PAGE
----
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Human Rights in Canada

A History

Dominique Clément (author)

ISBN: 9781771121637

Publication Date: Mar 2016

Format: Paperback

Shows how human rights became the primary language for social change in Canada and how a single decade became the locus for that emergence. The author argues that the 1970s was a critical moment in human rights history - one that transformed political culture, social movements, law, and foreign policy.
£19.95

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This book shows how human rights became the primary language for social change in Canada and how a single decade became the locus for that emergence. The author argues that the 1970s was a critical moment in human rights history - one that transformed political culture, social movements, law, and foreign policy. Human Rights in Canada is one of the first sociological studies of human rights in Canada. It explains that human rights are a distinct social practice, and it documents those social conditions that made human rights significant at a particular historical moment.

A central theme in this book is that human rights derive from society rather than abstract legal principles. Therefore, we can identify the boundaries and limits of Canada's rights culture at different moments in our history. Until the 1970s, Canadians framed their grievances with reference to Christianity or British justice rather than human rights. A historical sociological approach to human rights reveals how rights are historically contingent, and how new rights claims are built upon past claims. This book explores governments' tendency to suppress rights in periods of perceived emergency; how Canada's rights culture was shaped by state formation; how social movements have advanced new rights claims; the changing discourse of rights in debates surrounding the constitution; how the international human rights movement shaped domestic politics and foreign policy; and much more. In addition to drawing on secondary literature in law, history, sociology, and political science, this study looked to published government documents, litigation and case law, archival research, newspapers, opinion polls, and materials produced by non-governmental organizations.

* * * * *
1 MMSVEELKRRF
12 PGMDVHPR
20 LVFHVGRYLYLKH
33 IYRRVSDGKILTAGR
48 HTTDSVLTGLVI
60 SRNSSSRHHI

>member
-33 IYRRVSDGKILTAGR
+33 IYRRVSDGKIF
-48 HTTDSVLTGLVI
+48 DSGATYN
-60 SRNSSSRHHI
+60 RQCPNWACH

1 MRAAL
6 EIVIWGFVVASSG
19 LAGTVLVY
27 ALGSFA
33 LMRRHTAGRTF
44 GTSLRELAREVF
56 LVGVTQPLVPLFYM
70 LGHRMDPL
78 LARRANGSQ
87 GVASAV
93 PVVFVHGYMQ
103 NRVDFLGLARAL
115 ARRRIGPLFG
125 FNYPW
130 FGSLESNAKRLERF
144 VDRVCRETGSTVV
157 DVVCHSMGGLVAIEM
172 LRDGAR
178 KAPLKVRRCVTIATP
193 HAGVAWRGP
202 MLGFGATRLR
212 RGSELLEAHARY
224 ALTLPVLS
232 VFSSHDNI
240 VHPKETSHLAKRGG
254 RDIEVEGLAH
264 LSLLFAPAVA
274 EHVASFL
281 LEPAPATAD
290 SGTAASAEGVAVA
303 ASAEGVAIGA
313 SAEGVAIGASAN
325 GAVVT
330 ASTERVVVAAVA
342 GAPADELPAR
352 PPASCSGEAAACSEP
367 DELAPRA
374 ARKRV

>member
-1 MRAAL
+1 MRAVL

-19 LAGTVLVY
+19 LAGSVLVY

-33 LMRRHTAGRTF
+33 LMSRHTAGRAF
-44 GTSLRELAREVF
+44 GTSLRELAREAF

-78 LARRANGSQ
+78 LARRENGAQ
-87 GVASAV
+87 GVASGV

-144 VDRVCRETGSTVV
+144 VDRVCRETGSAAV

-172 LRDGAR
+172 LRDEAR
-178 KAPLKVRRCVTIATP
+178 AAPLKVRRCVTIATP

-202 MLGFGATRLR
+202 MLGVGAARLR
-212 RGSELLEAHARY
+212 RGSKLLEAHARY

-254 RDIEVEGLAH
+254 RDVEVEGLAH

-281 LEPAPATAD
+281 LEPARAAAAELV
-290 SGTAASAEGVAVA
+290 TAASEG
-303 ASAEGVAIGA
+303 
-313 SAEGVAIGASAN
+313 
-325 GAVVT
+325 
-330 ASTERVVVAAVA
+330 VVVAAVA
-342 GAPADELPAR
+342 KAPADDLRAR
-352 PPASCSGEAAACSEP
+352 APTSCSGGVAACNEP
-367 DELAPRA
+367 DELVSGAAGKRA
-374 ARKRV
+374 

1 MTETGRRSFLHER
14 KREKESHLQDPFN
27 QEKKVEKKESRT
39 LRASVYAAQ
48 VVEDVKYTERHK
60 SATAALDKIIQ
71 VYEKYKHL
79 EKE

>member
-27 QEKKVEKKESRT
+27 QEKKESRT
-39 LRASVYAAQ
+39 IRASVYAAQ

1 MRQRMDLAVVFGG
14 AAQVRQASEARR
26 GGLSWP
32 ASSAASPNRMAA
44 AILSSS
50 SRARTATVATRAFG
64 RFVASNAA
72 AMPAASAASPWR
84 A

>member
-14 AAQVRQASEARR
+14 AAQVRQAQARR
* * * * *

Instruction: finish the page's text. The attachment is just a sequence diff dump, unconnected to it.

Pages 233
Dimensions 203 x 133 x 25
Date Published 30 Mar 2016
Publisher Wilfrid Laurier University Press
Series Laurier Studies in Political Philosophy
Subject/s Sociology & anthropology   Ethical issues & debates   Social & cultural history   Human rights  
  • Human Rights in Canada: A History by Dominique Clément
  • Preface
  • Acknowledgements
  • Introduction
  • 1. Liberty and State Formation
  • 2. Civil Liberties in Canada
  • 3. Human Rights Beginnings
  • 4. The Rights Revolution
  • 5. Contesting Human Rights
  • Conclusion
  • Works Cited
  • Notes
  • Additional Resources
  • Index
Dominique Clément is a professor in the Department of Sociology at the University of Alberta. He is the author of Human Rights in Canada: A History (WLU Press, 2016), Canada's Rights Revolution, and Equality Deferred, as well as the co-editor of Alberta's Human Rights Story and Debating Dissent. His website, HistoryOfRights.ca, serves as research and teaching portal on the study of human rights.

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